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Quality & Innovation in Healthcare

Vygon Helps Hernia Charity Deliver Life-Saving Operations 

Posted by Vygon (UK) Ltd  on 03-March-2016 
Vygon Helps Hernia Charity Deliver Life-Saving Operations

Procedure packs donated by Vygon have been used by specialist healthcare charity Hernia International to help deliver potentially life-saving surgery in Uganda.

The packs were taken to Africa by Consultant Anaesthetist Dr Penny Howell, from the Ipswich Hospital NHS Trust, who assisted with the operations at Bishop Caesar Asili Hospital in Luwero. During the week there, the team of five carried out 72 operations on patients ranging in ages from four to 83 years old.

Vygon supplies spinal and epidural needles to the anaesthesia team at Ipswich and when Account Manager Tom Martin heard about Penny’s trip he was keen to help. Liaising with his Vygon colleagues he was able to secure the needles within the spinal procedure packs so the team was also able to benefit from the other equipment in the packs to carry out the procedures.

This mission was the first to Uganda as a joint venture between Hernia International and the charity, Care for Uganda. Penny was working with consultant surgeons Mr Tim Brown and Mr Scott Caplin, surgical trainees John Whitaker and Sue Chandler, and Acute Care Common Stem (ACCS) trainee Emily Adam.

The charity was specifically set up to treat inguinal hernia as it is the commonest, treatable surgical condition worldwide. Due to a lack of healthcare in low and middle-income countries, many hernias do not get treated. Men suffering large, incapacitating hernias can find their daily activities severely limited. At their worst, hernias can lead to complications and in Africa 50,000 men die as a result of these each year.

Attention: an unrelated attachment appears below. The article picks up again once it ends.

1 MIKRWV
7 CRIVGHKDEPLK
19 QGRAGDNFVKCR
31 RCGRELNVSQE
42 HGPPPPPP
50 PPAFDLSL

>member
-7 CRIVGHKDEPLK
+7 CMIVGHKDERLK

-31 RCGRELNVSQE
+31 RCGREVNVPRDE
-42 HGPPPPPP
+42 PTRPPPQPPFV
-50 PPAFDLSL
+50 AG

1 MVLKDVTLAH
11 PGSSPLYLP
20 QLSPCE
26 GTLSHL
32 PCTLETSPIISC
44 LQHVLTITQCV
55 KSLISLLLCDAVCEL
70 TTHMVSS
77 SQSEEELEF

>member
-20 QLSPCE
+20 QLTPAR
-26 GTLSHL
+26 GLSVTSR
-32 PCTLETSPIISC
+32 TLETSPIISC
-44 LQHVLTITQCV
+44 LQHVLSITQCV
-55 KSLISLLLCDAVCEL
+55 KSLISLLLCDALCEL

A cheap 30-minute operation, utilising mosquito net-derived mesh pioneered in India at negligible cost, can return a patient with an inguinal hernia to full health. The trip to Uganda was a huge success for the team and they hope to return again soon.

Dr Howell said: “The patients and the local staff were all very grateful for what we managed to achieve. They are already requesting another visit next year.

“I was really pleased to have the spinal kits as I was able to show the local junior anaesthetists at the hospital the advantages of pencil point needles and also how the use of an introducer can make spinal anaesthesia so much easier.

Dr Howell added: “We are very grateful for Vygon’s support. The essentials we take for granted make such a difference to the medical care that can be delivered to the local people of Uganda and therefore the quality of life they can enjoy.”

Photograph shows Dr Penny Howell preparing a patient for surgery.

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